The Importance of Conveyor Alignment: How to Align a Metal Conveyor Belt

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Has your car ever had a misaligned tire? If so, you know how difficult it can be to keep your car centered in your lane. In addition to the added frustration to your drive, it can also wear out your tires faster. This same principle applies to metal conveyor belting. Every part of the conveyor, from the end rolls to the supporting rolls, must be level and parallel. If the conveyor is misaligned, the belt becomes difficult to track and it can stretch unevenly. Once a belt is stretched unevenly, it no longer is in optimal working condition, creating unplanned downtime and unnecessary expenses. A way to increase your belt’s longevity is to keep it tracking and stretching evenly. The steps below outline how to properly align your conveyor. 

You will need the following tools:
•    Surveyor’s transit
•    Carpenter’s level
•    Chalk and chalk line
•    Tape measure
•    Plumb bob
•    A piece of rigid steel (2 x 2 box tubing, or angle iron). The steel must be long enough to extend from the conveyor centerline out to an open area on the side of the conveyor

Level All of the Rollers

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First, use a carpenter’s level to level all rolls to an accuracy of + or – 1/32”. The end goal of the alignment is to position the main head and tail rolls parallel to each other and perpendicular to the conveyor center line. The other auxiliary rolls must be adjusted to be parallel to these main rolls.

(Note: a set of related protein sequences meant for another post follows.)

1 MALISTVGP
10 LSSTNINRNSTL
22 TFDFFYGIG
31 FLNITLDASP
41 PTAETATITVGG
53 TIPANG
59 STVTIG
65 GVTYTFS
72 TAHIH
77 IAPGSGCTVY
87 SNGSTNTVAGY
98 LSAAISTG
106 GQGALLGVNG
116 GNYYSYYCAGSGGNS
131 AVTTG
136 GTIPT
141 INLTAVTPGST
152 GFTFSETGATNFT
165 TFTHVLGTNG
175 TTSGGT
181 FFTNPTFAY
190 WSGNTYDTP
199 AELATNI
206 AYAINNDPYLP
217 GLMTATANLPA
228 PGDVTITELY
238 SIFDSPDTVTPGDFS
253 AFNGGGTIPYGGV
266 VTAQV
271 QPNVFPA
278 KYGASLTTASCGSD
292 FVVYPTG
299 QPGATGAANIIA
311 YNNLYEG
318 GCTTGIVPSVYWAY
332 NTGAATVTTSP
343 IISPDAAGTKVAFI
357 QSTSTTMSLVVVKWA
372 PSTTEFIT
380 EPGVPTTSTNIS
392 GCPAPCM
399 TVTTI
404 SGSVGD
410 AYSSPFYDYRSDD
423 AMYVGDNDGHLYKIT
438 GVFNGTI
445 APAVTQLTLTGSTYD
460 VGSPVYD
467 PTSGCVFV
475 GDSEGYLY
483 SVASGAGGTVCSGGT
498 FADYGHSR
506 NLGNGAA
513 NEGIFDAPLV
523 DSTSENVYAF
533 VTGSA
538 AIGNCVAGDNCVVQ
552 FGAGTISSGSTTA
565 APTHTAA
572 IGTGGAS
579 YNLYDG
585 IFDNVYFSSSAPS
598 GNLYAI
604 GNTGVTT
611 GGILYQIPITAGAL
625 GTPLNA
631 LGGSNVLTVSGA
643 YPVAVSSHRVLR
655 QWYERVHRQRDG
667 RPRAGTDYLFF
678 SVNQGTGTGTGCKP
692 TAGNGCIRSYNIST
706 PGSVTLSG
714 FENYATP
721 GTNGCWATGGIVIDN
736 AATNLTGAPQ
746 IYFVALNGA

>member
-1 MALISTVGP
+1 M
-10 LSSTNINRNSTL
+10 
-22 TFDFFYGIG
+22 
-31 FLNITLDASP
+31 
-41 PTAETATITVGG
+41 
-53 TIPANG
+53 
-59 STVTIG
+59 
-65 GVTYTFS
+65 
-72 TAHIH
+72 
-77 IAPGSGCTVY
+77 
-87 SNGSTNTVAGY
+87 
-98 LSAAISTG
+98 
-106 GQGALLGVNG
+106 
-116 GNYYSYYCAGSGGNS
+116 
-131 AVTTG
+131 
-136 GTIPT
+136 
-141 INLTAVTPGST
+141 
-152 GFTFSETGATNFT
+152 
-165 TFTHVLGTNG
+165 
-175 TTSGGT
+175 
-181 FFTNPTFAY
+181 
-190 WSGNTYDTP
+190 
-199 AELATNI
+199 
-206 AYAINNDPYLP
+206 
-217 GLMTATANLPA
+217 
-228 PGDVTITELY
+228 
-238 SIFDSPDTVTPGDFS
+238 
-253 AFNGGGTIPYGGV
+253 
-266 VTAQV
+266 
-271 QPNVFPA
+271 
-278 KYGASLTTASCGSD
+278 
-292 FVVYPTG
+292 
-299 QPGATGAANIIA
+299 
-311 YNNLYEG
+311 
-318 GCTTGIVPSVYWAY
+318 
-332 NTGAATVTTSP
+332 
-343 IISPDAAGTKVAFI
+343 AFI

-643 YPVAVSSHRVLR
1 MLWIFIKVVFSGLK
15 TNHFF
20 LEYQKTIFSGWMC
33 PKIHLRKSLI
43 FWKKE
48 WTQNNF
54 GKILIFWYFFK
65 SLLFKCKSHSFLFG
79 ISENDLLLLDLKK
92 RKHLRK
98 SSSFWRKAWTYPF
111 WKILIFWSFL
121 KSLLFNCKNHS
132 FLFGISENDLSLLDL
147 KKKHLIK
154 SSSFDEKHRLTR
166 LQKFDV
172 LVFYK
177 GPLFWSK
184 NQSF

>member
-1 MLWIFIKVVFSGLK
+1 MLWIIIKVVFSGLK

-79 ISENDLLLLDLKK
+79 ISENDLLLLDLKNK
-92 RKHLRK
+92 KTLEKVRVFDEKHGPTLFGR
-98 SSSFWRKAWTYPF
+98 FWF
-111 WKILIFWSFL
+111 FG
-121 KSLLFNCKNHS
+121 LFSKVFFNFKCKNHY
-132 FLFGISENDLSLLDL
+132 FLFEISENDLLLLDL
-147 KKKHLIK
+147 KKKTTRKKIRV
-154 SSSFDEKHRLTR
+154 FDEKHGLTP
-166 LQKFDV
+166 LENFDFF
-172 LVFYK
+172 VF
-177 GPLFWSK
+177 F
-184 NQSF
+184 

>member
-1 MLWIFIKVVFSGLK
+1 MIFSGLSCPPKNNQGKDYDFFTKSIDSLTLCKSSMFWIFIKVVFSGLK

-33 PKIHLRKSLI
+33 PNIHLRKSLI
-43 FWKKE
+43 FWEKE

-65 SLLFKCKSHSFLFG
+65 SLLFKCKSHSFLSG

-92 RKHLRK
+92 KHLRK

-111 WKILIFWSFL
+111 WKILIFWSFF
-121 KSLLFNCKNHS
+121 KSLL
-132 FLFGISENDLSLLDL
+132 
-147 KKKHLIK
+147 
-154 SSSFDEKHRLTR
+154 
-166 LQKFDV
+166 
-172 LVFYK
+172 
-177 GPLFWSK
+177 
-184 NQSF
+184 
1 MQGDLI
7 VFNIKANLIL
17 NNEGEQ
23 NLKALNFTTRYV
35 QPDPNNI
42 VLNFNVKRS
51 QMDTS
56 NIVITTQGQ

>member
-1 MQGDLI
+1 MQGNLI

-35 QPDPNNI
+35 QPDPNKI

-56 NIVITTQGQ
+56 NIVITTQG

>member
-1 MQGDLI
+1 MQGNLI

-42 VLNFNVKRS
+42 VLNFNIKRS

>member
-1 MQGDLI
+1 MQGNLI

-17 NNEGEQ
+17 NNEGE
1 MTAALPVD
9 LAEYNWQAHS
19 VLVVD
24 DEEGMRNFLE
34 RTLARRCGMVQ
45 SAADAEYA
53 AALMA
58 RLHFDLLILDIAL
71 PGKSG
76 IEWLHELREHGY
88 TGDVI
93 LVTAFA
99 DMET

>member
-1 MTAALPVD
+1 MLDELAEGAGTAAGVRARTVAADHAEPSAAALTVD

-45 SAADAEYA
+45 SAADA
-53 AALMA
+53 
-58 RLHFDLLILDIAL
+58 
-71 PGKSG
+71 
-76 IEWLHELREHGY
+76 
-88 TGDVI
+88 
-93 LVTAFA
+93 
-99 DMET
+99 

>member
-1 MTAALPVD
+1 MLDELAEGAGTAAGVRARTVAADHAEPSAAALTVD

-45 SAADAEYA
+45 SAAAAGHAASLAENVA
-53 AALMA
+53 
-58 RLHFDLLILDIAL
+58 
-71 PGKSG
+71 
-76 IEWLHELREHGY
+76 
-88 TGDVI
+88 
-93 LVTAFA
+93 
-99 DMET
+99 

Define the Center Line of Your Conveyor

Choose one end of the conveyor to start on. For long and enclosed conveyors, use the center line measurement of the opening to the enclosure as a beginning reference mark. Using a rigid piece of steel, transfer the center reference mark of the opening to an open area next to the conveyor. Use a plumb bob hanging from the steel to mark this on the floor for reference (position 2 in diagram). The line should be far enough from the conveyor to allow focusing of the transit. The outside center line is located by repeating the transfer of the reference center mark to the area outside of the conveyor. There is now a reference line (called outside center line) that is parallel to the conveyor’s theoretical center line.

Set up the Transit

Set up the transit in position 1. Accurately sight the transit on position 2 and rotate the transit 90 degrees to sight across the end roll (see diagram). Use this sighting to make a mark on the floor on the opposite side of the conveyor. Move the transit off of position 1. Using a chalk line, make a line between this new point and position 1. This line is now perpendicular to the outside center line and parallel to the desired end roll position. Next, set up the transit on position 2 and sight on position 1 (see diagram). Swing the transit 90 degrees and using this sighting make a mark on the floor on the opposite side of the conveyor. Move the transit off of position 2. You now have a second line perpendicular to the outside center line and parallel to the desired end roll position.